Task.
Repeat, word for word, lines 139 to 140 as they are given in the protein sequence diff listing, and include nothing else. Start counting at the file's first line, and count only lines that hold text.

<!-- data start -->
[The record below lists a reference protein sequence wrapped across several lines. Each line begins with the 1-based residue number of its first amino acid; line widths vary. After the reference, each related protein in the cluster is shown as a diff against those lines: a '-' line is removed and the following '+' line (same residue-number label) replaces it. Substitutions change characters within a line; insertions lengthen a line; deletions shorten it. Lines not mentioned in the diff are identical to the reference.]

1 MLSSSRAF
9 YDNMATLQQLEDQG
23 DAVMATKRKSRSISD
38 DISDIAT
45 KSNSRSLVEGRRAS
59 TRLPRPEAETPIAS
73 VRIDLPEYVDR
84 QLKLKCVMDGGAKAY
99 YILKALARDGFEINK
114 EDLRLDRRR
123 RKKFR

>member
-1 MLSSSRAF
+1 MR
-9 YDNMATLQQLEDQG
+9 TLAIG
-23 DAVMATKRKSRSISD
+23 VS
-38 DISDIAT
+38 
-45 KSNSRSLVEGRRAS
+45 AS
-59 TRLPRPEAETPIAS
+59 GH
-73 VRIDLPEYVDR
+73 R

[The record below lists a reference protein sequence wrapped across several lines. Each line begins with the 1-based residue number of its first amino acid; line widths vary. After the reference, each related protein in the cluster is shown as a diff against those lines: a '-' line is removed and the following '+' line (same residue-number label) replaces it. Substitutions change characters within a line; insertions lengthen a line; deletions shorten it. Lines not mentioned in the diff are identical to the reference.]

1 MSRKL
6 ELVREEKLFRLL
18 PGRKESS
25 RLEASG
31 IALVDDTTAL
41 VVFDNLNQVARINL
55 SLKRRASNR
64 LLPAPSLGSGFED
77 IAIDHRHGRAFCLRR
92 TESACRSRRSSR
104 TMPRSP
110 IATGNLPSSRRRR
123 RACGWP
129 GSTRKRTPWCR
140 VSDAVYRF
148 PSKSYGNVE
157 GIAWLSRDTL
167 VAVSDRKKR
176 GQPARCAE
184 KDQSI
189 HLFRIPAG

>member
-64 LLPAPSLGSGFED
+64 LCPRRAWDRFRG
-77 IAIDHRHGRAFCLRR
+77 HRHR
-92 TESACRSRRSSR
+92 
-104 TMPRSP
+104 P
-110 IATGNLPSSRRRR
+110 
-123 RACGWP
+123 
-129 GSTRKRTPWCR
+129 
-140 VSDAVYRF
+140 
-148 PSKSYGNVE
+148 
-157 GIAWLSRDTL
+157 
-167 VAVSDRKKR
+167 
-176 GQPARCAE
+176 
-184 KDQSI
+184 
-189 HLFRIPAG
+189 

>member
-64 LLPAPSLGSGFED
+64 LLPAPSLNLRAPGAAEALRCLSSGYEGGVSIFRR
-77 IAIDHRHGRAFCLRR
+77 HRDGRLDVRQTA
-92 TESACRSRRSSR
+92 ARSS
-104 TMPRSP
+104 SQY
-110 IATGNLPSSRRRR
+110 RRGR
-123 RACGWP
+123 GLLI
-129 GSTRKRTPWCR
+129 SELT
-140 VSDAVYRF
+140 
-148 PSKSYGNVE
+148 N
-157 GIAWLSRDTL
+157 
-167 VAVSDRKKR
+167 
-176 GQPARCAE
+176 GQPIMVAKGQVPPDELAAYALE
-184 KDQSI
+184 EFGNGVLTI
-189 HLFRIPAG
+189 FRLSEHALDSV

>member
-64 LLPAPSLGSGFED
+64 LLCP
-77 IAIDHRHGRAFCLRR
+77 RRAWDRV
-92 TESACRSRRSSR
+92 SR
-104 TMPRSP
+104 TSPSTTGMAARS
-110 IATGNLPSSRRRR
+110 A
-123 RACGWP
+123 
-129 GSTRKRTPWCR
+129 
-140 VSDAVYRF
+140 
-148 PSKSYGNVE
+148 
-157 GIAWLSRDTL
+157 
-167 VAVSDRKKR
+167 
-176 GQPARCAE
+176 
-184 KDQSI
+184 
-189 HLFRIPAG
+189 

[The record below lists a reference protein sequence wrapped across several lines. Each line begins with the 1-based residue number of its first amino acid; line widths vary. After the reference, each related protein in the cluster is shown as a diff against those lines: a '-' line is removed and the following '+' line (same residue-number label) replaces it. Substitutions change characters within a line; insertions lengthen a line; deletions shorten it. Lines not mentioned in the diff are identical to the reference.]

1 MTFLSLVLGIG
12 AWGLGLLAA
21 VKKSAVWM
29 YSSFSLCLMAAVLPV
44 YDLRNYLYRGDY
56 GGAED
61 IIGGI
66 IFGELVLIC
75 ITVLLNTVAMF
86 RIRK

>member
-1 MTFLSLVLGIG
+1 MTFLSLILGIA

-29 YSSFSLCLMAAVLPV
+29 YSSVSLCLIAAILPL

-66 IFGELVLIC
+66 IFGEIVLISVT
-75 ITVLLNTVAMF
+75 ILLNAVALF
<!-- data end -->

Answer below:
12 AWGLGLLAA
21 VKKSAVWM